Site icon Niki Fury

My Search for Queerness

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Photo by Sharon McCutcheon on Pexels.com

June signifies Pride Month, where queerness is celebrated and acknowledged nationwide. While going to parades and wearing rainbows are always fun, we still have a long way to go to accept queerness and allow people to fully be themselves. The following is my personal journey of self-discovery when it comes to being a queer woman.

I’m a queer woman. Why do I use the word queer? To me, it’s a blanket term that covers the various labels I attribute to myself without getting too long-winded. Queer is gay. Queer is bisexual. Queer is LGBTQA+. The word has various connotations; some people like to use it to describe themselves, and some don’t. I use it interchangeabley with gay to describe myself.

So how did my journey start? When I was a child in school, I thought I was straight. I had boyfriends — or wanted to. It wasn’t until I was older, probably around college age, where I discovered that I liked women more. Then things started to click — what I first considered “normal” for a straight person turned into queerness. The first label I claimed for myself was bisexual. I liked men and women (and non-binary babes) with a higher leaning towards the femme. I realized sexuality was a spectrum; you can be bi and have a preference. This means I like most women and one man (Chris Pine, hello). In seriousness, it meant that I wasn’t straight, and it really opened my eyes to who I could be.

I then stumbled upon the terms asexual and aromantic. Once again, I found new pieces of myself that made everything in my past start to come together. My relationships were usually short-lived and did not involve a lot of romance or sex. In fact, I had no desire for sex with the men I dated. It felt more like I was just following the trend of getting a boyfriend, but was never happy or satisfied in the relationship, so they ended quickly. But I asked myself: can you be bi and ace and aro? Turns out, you can! It’s called bisexually-attracted aromatic asexual (or bi-attracted aroace). But that’s a mouthful, right? So instead, I call myself simply gay or queer.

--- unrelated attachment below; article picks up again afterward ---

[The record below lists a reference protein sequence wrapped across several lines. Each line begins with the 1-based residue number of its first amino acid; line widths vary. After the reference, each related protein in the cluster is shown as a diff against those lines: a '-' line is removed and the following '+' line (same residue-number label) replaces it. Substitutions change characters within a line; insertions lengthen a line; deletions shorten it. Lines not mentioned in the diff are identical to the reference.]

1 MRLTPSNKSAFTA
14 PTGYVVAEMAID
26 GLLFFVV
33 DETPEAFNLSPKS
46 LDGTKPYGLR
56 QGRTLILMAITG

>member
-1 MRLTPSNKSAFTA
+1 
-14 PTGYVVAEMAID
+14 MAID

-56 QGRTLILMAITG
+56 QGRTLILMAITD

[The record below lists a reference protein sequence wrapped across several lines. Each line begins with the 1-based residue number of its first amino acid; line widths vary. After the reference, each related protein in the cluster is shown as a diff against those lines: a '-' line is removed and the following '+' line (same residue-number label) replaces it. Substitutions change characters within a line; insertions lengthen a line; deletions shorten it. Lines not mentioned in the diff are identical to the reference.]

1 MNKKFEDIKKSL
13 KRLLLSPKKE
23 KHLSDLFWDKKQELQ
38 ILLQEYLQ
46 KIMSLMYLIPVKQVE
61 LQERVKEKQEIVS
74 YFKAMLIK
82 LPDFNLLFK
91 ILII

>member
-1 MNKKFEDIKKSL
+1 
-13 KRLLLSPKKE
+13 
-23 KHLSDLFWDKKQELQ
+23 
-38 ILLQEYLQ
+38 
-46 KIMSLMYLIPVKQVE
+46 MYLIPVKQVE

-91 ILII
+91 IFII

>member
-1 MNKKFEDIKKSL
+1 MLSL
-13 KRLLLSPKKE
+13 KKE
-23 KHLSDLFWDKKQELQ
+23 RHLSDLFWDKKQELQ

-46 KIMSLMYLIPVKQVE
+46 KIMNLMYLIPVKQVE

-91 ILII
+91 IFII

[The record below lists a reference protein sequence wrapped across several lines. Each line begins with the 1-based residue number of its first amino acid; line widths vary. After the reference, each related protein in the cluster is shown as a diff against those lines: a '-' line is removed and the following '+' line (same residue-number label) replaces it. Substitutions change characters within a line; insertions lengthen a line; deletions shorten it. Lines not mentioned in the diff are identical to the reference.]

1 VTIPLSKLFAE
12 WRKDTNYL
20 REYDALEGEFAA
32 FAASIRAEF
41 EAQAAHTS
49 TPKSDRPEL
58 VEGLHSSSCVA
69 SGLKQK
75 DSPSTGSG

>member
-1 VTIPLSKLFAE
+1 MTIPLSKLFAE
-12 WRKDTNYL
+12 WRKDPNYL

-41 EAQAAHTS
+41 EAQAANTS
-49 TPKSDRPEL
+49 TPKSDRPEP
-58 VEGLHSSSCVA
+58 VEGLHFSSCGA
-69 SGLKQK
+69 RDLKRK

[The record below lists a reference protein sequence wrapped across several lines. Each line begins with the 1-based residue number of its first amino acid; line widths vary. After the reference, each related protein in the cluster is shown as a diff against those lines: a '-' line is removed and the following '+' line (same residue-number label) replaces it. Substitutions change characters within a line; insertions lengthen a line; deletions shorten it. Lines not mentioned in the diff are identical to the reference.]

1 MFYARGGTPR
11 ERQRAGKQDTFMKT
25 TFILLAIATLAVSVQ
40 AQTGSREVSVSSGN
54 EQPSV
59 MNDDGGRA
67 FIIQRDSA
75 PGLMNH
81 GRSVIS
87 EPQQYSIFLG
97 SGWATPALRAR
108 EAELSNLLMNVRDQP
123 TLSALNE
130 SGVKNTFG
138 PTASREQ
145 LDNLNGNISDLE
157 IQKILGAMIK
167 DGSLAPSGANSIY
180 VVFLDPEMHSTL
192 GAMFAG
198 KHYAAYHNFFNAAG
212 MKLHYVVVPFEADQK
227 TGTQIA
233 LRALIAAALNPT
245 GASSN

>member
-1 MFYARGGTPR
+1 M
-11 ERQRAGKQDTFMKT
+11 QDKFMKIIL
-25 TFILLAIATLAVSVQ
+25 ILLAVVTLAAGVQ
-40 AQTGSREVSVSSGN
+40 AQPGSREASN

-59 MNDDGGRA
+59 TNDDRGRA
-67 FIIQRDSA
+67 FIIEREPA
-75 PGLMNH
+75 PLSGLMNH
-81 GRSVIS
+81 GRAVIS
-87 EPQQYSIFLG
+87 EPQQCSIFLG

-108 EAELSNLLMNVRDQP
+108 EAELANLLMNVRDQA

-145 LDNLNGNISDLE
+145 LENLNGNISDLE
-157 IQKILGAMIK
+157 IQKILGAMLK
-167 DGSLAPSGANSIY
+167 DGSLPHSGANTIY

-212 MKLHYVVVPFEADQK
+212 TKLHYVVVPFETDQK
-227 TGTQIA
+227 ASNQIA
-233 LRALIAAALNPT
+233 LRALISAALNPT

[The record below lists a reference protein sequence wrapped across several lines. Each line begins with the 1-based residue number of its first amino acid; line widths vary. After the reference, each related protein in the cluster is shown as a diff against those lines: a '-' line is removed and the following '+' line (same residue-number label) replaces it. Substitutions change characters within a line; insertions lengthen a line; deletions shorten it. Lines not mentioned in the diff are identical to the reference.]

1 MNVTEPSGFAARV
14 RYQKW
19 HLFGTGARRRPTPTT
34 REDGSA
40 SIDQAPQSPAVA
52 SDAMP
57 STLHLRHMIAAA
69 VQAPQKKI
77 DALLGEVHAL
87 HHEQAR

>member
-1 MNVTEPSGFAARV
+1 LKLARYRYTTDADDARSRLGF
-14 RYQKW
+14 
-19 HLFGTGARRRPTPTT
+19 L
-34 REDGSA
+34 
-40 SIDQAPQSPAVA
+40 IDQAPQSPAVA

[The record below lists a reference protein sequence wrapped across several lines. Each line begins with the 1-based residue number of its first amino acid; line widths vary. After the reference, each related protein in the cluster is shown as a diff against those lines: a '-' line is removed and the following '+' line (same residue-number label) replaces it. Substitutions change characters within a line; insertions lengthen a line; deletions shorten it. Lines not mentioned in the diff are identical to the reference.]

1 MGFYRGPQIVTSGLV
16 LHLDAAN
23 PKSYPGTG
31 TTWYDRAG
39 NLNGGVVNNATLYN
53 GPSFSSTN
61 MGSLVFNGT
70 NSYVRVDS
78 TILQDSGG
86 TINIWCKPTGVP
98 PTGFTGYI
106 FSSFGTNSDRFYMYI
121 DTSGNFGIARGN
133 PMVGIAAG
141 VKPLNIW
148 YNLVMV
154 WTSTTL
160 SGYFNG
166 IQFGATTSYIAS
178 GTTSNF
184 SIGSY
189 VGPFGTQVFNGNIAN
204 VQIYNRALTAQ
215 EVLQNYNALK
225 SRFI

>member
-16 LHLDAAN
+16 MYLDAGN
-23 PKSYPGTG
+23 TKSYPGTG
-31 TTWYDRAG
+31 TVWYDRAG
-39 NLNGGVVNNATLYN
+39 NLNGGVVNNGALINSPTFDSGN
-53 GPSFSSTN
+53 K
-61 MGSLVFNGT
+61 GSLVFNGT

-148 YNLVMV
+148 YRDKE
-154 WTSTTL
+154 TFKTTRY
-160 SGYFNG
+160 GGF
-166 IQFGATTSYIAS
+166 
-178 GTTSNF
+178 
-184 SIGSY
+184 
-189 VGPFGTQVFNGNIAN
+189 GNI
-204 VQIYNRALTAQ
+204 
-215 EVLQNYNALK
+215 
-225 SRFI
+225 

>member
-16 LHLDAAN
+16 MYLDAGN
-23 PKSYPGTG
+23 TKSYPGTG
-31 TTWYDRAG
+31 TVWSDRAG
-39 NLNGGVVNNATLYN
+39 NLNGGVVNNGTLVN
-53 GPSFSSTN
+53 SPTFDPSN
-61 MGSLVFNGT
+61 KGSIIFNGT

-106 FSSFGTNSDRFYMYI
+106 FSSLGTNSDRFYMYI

I’ve been out and proud for a number of years now and have explored various aspects of my sexuality and gender identity. I am always happy to support the LGBTQA+ community, whether that’s donating to charities like The Trevor Project, showing up to events, or sharing my knowledge and experiences. I celebrate the victories of same-sex marriage being legalized while mourning my trans friends who suffer under the hands of bigotry. We’ve come a long way thanks to the Stonewall Riots and brave activists like Marsha P. Johnson — but we still have a ways to go.

I was on Tumblr when Leelah Alcorn posted her heart-wrenching suicide note before taking her life in the wake of her parent’s mistreatment of her. It was a big moment for the trans community, who had been facing murder and suicide due to transphobia for years without much acknowledgement from the mainstream media. But Leelah got everyone’s attention — even the president, who began banning conversion therapy for minors under “Leelah’s Law” to protect trans youth. As I write this, several states are trying to take away healthcare for trans youth to prohibit them from transitioning or receiving gender-affirming care like HRT, while others are trying to prevent discussion of sexuality in classrooms. It feels like a step backward.

I’m happily in a relationship with my girlfriend, Brooke. I dream of a future where we can be together without judgement or hatred, without the threat of our rights being taken away, and without the fear of being attacked or targeted. This month, I challenge everyone to go on a journey of self-discovery to see who they really are. I challenge everyone to confront their beliefs and ask themselves why they think homosexuality is wrong. I challenge politicians to step up for gay rights instead of trying to take them away. I also challenge you to show your support for the trans community, the queer BIPOC community, and the nonbinary community by donating to organizations that fight for their rights. Together, we can create a society of acceptance that we can truly be proud of.

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